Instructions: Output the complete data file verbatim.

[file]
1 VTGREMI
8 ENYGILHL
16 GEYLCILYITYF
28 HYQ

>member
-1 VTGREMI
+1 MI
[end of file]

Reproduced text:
1 VTGREMI
8 ENYGILHL
16 GEYLCILYITYF
28 HYQ

>member
-1 VTGREMI
+1 MI